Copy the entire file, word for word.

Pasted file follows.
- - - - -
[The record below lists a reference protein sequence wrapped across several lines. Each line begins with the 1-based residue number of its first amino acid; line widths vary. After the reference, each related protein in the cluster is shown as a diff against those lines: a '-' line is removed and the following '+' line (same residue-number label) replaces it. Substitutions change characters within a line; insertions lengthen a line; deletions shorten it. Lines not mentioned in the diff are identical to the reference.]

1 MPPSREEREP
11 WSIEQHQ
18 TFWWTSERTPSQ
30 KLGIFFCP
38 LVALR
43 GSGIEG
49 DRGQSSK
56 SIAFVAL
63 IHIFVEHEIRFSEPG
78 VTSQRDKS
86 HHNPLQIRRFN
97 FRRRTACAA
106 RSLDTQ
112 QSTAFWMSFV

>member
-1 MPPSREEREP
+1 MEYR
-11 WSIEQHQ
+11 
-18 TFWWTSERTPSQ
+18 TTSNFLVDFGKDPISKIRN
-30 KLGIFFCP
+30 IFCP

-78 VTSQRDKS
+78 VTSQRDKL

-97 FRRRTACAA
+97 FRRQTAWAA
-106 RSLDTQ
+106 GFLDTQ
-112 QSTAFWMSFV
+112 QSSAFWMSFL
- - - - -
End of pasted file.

[The record below lists a reference protein sequence wrapped across several lines. Each line begins with the 1-based residue number of its first amino acid; line widths vary. After the reference, each related protein in the cluster is shown as a diff against those lines: a '-' line is removed and the following '+' line (same residue-number label) replaces it. Substitutions change characters within a line; insertions lengthen a line; deletions shorten it. Lines not mentioned in the diff are identical to the reference.]

1 MPPSREEREP
11 WSIEQHQ
18 TFWWTSERTPSQ
30 KLGIFFCP
38 LVALR
43 GSGIEG
49 DRGQSSK
56 SIAFVAL
63 IHIFVEHEIRFSEPG
78 VTSQRDKS
86 HHNPLQIRRFN
97 FRRRTACAA
106 RSLDTQ
112 QSTAFWMSFV

>member
-1 MPPSREEREP
+1 MEYR
-11 WSIEQHQ
+11 
-18 TFWWTSERTPSQ
+18 TTSNFLVDFGKDPISKIRN
-30 KLGIFFCP
+30 IFCP

-78 VTSQRDKS
+78 VTSQRDKL

-97 FRRRTACAA
+97 FRRQTAWAA
-106 RSLDTQ
+106 GFLDTQ
-112 QSTAFWMSFV
+112 QSSAFWMSFL